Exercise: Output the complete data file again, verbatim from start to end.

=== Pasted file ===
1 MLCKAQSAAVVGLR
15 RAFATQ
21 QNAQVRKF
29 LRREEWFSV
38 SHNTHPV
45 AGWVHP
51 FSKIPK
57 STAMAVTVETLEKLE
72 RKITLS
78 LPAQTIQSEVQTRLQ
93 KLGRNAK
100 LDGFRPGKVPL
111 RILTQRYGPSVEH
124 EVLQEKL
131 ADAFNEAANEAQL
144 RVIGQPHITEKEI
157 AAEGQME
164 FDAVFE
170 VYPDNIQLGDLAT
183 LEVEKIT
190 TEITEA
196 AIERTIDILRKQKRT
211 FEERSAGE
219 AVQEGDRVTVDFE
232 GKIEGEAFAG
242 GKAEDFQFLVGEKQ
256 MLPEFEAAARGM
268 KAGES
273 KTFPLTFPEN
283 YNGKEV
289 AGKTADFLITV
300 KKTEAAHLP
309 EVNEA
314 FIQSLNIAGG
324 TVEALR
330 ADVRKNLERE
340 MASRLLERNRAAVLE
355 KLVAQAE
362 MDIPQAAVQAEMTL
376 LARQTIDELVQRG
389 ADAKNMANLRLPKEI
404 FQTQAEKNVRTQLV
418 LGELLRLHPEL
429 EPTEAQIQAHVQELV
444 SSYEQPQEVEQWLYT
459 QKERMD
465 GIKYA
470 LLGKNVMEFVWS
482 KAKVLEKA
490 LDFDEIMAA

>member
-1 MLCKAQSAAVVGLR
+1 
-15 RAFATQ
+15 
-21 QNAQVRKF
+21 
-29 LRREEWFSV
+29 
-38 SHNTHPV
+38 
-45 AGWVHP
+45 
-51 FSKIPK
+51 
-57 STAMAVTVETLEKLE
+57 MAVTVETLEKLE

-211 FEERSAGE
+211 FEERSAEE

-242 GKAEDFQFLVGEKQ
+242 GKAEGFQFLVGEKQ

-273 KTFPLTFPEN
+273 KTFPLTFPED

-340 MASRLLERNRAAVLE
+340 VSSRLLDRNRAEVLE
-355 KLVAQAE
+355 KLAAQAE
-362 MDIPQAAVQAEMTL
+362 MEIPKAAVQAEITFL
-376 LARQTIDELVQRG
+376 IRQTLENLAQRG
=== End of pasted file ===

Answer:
1 MLCKAQSAAVVGLR
15 RAFATQ
21 QNAQVRKF
29 LRREEWFSV
38 SHNTHPV
45 AGWVHP
51 FSKIPK
57 STAMAVTVETLEKLE
72 RKITLS
78 LPAQTIQSEVQTRLQ
93 KLGRNAK
100 LDGFRPGKVPL
111 RILTQRYGPSVEH
124 EVLQEKL
131 ADAFNEAANEAQL
144 RVIGQPHITEKEI
157 AAEGQME
164 FDAVFE
170 VYPDNIQLGDLAT
183 LEVEKIT
190 TEITEA
196 AIERTIDILRKQKRT
211 FEERSAGE
219 AVQEGDRVTVDFE
232 GKIEGEAFAG
242 GKAEDFQFLVGEKQ
256 MLPEFEAAARGM
268 KAGES
273 KTFPLTFPEN
283 YNGKEV
289 AGKTADFLITV
300 KKTEAAHLP
309 EVNEA
314 FIQSLNIAGG
324 TVEALR
330 ADVRKNLERE
340 MASRLLERNRAAVLE
355 KLVAQAE
362 MDIPQAAVQAEMTL
376 LARQTIDELVQRG
389 ADAKNMANLRLPKEI
404 FQTQAEKNVRTQLV
418 LGELLRLHPEL
429 EPTEAQIQAHVQELV
444 SSYEQPQEVEQWLYT
459 QKERMD
465 GIKYA
470 LLGKNVMEFVWS
482 KAKVLEKA
490 LDFDEIMAA

>member
-1 MLCKAQSAAVVGLR
+1 
-15 RAFATQ
+15 
-21 QNAQVRKF
+21 
-29 LRREEWFSV
+29 
-38 SHNTHPV
+38 
-45 AGWVHP
+45 
-51 FSKIPK
+51 
-57 STAMAVTVETLEKLE
+57 MAVTVETLEKLE

-211 FEERSAGE
+211 FEERSAEE

-242 GKAEDFQFLVGEKQ
+242 GKAEGFQFLVGEKQ

-273 KTFPLTFPEN
+273 KTFPLTFPED

-340 MASRLLERNRAAVLE
+340 VSSRLLDRNRAEVLE
-355 KLVAQAE
+355 KLAAQAE
-362 MDIPQAAVQAEMTL
+362 MEIPKAAVQAEITFL
-376 LARQTIDELVQRG
+376 IRQTLENLAQRG